A Report on Non-Ionizing Radiation

News & Comment

Thursday, August 25, 2011

The Interphone results on acoustic neuroma (AN) are —finally— out. As in the Interphone analysis of brain tumors, there does appear to be a higher risk among the heaviest users of cell phones. Yet, as before, the results are uncertain and open to alternative explanations.

Dose Is 100-1,000 Times Lower than from a Cell Phone

Monday, August 15, 2011
Last updated August 3, 2021

What if you could treat cancer without surgery, without chemotherapy and without ionizing radiation? What if you could extend a dying patient's life by years without any side effects? And if the patient were in pain, you could get rid of that too? All that may be possible sooner than you think.

First Prospective EMF Epidemiological Study Ever Done

Monday, August 1, 2011

A mother's exposure to weak power-frequency magnetic fields during pregnancy substantially increases the chances her child will develop asthma, according to a new study by De-Kun Li and coworkers at Kaiser Permanente in Oakland, CA. An average magnetic field exposure of just 2 mG (0.2 µT) during pregnancy more than triples the child's risk of getting asthma by the age of 13, they report in a paper released today by the Archives of Pediatrics & Adolescent Medicine, a publication of the American Medical Association (AMA).

Once Again, the Results Are Confusing

Wednesday, July 27, 2011

Here's the golden rule for all cell phone cancer studies: Nothing comes easy.

The first study to look at brain tumors among children and teenagers who have used cell phones came out today and it shows no increased risk. Well, actually, the study, known as CEFALO, does indicate a higher risk —the problem is that it found a higher risk for all the kids who used a phone more than once a week for six months, regardless of how much time they spent on the phone. Because the risk does not go up with more use, the CEFALO team argues that the results argue against a true association.

Don’t Worry, Be Happy, Says ICNIRP

Wednesday, July 6, 2011
Last updated September 25, 2013

The battle over Interphone continues. This time it's in full public view as key players publish papers detailing where they stand on cell phone tumor risks. There haven't been any big surprises since their opinions have long been known. Yet, the diametrically opposing views have led to conflicting stories in the media as each new study is released.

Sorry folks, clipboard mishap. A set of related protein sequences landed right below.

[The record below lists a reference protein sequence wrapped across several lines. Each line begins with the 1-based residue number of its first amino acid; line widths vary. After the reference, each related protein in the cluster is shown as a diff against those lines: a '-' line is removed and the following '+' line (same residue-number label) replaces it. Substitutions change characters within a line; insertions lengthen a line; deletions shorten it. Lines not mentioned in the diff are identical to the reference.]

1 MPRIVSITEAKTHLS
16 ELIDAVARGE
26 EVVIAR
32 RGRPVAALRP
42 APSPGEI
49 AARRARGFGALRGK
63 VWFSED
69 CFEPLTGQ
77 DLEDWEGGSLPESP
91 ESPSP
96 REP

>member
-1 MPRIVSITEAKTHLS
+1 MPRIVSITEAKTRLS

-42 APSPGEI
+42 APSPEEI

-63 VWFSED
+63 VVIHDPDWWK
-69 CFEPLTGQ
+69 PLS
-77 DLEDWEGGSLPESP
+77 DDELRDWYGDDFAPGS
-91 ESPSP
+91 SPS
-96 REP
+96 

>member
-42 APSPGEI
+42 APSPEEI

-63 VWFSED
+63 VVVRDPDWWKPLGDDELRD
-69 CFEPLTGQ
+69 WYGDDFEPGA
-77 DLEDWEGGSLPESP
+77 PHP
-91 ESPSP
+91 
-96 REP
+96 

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Short Takes

July 14, 2022
Last updated July 15, 2022

Close to 40 years after its first publication, The Microwave Debate, Nicholas Steneck’s history of research and regulation of microwave health effects, is back in print —this time in Norwegian.

The new translation comes with an epilogue by Thomas Butler, a professor at Ireland’s Cork University Business School, who has contributed seven chapters —about 30,000 words— to bring Steneck’s story up to the present.

The translation is the brainchild of Einar Flydal ...

September 27, 2021
Last updated May 2, 2022

A detailed examination —likely the most exhaustive ever attempted— of the environmental effects of non-ionizing electromagnetic radiation has been published in Reviews on Environmental Health.

“Effects of Non-Ionizing Electromagnetic Fields on Flora and Fauna” is in three parts, the last of which was posted today.

Taken together, the three papers run over 200 pages in the journal and include more 1,000 references.

May 3, 2021
Last updated May 5, 2021

Italy’s 6 V/m RF exposure standard, one of the strictest in the world, may soon fall victim to 5G.

The Italian limit, adopted more than 20 years ago, is widely perceived as standing in the way of the build-out of 5G infrastructure, which will require the installation of many more RF antennas. The proposed solution is to bring it in line with ICNIRP and follow its 61 V/m guideline.

February 8, 2021

Alexander Lerchl’s bogus campaign against the REFLEX project and members of Hugo Rüdiger’s lab did nothing to harm his career. Just the opposite, Lerchl thrived as he gained stature and a succession of rich research grants from the German government.

Over the last 20 years, Germany’s Federal Office of Radiation Protection —the Bundesamt für Strahlenschutz, or BfS for short— has given Lerchl $5 million in contracts. Lerchl has been the best-funded RF lab researcher in Germany, Europe, and, most likely, the world.

January 6, 2021
Last updated January 7, 2021

Robert K. Adair, the former chairman of the physics department at Yale University and a leading critic of any and all claims that weak EMFs can have biological effects, died on September 28. He was 96.

A particle physicist, Adair held one of Yale’s prestigious Sterling professorships. He was a member of the National Academy of Sciences.

November 11, 2020

An advisory panel to the Health Council of the Netherlands is recommending a “cautious approach” to 5G radiation exposures.

The committee is also advising that the 26 GHz frequency band (millimeter waves) not be used “for as long as the potential health risks have not been investigated.”